Blinded to common enemies

David Limbaugh

11/4/2005 12:05:00 AM - David Limbaugh

Political parties, by definition, engage in politics -- obviously. It's what they do. But the Democratic leadership is so singularly driven by partisan politics that they appear incapable of recognizing our common enemies. They sometimes even seem disinclined to stand behind America when Republicans are running it, for fear of strengthening the latter's standing.

For example, instead of recognizing the potential avian flu pandemic as a common enemy and joining President Bush in combating the problem, Sens. Hillary Clinton and Ted Kennedy, to name a few, reflexively chose to castigate Bush for not reacting soon and forcefully enough to prepare the nation. Their remarks were hysterical, and grossly political -- even for them.

Their reaction was virtually indistinguishable from their reaction to Katrina. They were simply unable (or unwilling), through their donkey-stained lenses, to see the hurricane as the common enemy and marshal their efforts toward finding solutions. The national disaster provided too grand an opportunity to demonize President Bush.

They read of 2,000 American deaths in Iraq and think, "President Bush's deceit, imperial adventurism and mismanagement of the war have caused 2,000 Americans to die." I doubt it ever occurs to them that the casualties, though utterly tragic, have been for a noble cause -- one they daily undermine.

It is even less likely that news of American deaths evokes in them a visceral contempt for our common enemy, the bloodthirsty murderers, responsible for them. Such an emotion doesn't square with their delusional "Bush lied" template.

I was reminded of their monomania yet again when watching Fox News' "Special Report with Brit Hume," reporting on the terrorists' ingenuity in devising new techniques for bombing our troops and Iraqis with IEDs (improvised explosive devices).

The thrust of the story was not all negative. Fox's Bret Baier interviewed the army's Deputy Chief of Staff Lt. Gen. James Lovelace, who said a new IED training facility is opening in Iraq to prepare incoming soldiers for the ever-changing tactics of the enemy.

"We're making every opportunity to take lessons learned and within 24 hours be able to teach that and put that back out in the field so that the leaders and the soldiers know what they're up against," said Lovelace. He said that 40 percent of the IEDs are found and identified before they blow and the casualty rate for each attack is down 45 percent.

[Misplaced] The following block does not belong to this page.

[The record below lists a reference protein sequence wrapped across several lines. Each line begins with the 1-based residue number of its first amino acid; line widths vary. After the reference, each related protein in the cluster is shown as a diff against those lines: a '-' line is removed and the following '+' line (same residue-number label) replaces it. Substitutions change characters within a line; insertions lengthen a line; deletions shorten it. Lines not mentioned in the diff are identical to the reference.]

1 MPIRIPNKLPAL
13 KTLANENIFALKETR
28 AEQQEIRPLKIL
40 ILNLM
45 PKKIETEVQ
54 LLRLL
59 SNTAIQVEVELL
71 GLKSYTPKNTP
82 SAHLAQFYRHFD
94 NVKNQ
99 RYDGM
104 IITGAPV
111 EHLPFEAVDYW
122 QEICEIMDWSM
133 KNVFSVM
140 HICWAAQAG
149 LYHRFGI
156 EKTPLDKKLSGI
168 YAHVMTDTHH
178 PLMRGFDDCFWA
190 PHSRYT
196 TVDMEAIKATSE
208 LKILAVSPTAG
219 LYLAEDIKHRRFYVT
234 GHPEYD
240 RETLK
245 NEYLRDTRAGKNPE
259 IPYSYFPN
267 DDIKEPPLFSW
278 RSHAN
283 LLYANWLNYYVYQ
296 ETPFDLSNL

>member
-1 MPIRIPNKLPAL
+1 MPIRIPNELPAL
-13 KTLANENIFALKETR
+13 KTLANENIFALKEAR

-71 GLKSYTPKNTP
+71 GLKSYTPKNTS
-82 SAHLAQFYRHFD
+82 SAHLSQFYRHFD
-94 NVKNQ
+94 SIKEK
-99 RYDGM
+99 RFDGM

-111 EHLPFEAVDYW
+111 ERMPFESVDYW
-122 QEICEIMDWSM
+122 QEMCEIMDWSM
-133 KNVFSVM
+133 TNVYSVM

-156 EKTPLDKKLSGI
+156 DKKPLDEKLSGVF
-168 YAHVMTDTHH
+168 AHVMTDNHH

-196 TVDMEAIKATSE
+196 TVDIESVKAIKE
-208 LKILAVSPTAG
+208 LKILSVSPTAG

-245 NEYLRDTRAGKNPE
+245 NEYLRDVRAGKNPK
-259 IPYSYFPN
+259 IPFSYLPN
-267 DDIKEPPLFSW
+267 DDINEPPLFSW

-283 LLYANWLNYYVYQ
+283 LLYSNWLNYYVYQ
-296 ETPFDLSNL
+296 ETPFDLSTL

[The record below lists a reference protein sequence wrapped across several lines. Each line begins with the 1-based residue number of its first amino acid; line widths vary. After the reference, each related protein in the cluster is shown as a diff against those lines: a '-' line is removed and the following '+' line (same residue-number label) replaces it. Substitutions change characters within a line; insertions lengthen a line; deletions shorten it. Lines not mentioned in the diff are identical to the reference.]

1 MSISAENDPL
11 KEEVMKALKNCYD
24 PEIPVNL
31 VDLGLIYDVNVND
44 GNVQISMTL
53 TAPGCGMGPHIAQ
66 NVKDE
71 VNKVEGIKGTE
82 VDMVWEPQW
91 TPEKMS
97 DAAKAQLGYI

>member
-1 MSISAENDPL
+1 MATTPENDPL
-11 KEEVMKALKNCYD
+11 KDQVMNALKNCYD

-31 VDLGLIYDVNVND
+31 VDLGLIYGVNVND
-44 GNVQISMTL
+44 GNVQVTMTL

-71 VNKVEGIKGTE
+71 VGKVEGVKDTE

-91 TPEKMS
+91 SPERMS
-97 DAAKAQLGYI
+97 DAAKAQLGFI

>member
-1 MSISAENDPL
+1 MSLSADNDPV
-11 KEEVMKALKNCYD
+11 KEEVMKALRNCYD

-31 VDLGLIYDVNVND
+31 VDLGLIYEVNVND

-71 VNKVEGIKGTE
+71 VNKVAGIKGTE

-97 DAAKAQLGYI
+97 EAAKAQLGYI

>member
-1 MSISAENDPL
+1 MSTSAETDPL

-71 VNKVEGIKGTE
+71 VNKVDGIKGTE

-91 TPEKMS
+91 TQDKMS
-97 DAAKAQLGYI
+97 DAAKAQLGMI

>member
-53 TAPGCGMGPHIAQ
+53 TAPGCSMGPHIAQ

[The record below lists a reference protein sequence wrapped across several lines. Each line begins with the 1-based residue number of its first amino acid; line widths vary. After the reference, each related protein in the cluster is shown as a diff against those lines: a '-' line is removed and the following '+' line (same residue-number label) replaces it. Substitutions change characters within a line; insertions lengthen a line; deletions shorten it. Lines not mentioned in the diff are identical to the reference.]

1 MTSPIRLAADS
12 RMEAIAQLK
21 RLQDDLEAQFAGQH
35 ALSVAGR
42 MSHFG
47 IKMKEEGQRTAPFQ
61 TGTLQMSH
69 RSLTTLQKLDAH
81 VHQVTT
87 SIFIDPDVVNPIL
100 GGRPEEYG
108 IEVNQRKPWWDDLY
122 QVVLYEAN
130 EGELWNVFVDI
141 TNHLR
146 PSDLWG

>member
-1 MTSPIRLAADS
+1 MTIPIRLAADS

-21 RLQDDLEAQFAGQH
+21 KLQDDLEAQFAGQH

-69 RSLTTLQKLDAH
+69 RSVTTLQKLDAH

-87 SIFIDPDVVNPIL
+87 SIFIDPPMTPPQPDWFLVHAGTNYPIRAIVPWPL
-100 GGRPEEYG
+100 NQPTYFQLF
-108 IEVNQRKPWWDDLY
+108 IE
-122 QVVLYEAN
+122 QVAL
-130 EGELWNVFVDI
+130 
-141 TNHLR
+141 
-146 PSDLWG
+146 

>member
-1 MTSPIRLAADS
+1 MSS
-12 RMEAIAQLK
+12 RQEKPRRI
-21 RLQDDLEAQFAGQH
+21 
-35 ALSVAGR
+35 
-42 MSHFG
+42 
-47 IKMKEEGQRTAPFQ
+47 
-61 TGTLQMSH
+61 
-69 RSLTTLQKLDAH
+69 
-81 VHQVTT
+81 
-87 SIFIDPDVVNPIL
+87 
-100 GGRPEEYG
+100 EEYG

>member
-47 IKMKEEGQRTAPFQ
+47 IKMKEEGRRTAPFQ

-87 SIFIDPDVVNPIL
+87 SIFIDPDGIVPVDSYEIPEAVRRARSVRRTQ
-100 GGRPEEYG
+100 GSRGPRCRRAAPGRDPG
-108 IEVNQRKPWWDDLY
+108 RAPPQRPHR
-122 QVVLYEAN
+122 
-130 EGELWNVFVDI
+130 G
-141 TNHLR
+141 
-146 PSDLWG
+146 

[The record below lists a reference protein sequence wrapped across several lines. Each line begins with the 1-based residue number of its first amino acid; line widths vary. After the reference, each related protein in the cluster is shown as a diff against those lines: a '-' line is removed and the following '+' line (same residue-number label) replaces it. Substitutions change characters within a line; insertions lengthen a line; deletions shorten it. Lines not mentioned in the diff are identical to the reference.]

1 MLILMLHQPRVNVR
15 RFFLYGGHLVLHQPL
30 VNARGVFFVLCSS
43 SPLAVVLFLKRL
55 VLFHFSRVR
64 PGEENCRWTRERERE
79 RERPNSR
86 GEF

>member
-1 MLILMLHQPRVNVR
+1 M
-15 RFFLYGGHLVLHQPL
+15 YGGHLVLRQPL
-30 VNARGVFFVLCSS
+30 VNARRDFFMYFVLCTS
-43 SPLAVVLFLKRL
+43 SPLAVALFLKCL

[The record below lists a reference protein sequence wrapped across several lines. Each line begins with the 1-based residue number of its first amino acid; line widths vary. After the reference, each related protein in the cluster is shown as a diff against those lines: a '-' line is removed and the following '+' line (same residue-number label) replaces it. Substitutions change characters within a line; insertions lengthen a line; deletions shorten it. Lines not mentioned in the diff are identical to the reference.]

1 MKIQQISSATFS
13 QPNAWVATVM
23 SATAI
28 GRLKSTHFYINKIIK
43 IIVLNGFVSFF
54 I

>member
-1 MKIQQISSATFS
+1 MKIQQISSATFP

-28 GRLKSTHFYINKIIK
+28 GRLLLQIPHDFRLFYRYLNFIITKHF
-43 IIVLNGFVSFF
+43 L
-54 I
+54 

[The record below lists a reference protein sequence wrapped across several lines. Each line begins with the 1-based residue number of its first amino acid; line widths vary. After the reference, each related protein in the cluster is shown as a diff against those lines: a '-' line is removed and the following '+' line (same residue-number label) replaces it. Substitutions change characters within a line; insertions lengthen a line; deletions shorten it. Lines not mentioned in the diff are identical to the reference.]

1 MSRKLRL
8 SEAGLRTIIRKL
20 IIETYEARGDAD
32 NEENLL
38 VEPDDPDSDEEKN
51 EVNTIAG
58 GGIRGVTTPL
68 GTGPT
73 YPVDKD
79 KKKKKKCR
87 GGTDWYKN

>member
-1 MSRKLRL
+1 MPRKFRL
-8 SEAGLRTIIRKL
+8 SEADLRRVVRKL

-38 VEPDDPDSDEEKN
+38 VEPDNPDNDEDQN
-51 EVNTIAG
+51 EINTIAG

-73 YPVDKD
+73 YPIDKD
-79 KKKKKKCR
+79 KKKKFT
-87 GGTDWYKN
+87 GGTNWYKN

My immediate reaction, and I would hope that of most Americans, was, "Our brave soldiers are facing daunting challenges in Iraq from a ruthless enemy and are doing everything they can to overcome them. But above all, they're dedicated to the cause of Iraqi autonomy and freedom and American security."

That was not everyone's reaction. Fox's cameras next turned to Senate Democrats Barbara Boxer and Chris Dodd, who had just emerged from a meeting with the U.S. ambassador to Iraq and were champing at the bit to slam the administration for its "lack of strategy" on Iraq.

Dodd said, "A lot more needs to be done to get this right or you're going to continue to see an erosion of support here at home and abroad for these policies which have no end in sight."

Boxer said, "There's a growing frustration, I think, on both sides of the aisle at how slowly the training of the Iraqi troops and police force is going.

Bret Baier went on to report that our senior commanders say Iraqi forces now number more than 200,000 with a goal of 325,000. Gen. Lovelace explained that though most Iraqi units still need U.S. support, "the little reported fact is that Iraqi troops are controlling more and more battle space." He pointed out, for instance, that U.S. troops have moved out of a large part of Baghdad as Iraqi forces are controlling security there.

According to Lovelace, the transition may not be occurring as fast as the American people want, but he sees considerable "progress." You can be sure that the "glass is 90 percent empty" Democrat leaders are among those who see little progress.

But Senate Democrats really outdid themselves this week in creating a false crisis to invoke an esoteric Senate rule to call a closed meeting to demand resumption of a redundant investigation that was already in the process of being wrapped up. To call it a political stunt is euphemism on stilts.

The profound irony of all this is that as long as Democrats continue in this mode -- and they seem to have abandoned all others -- they radically decrease their chances of returning to the position of national power they crave.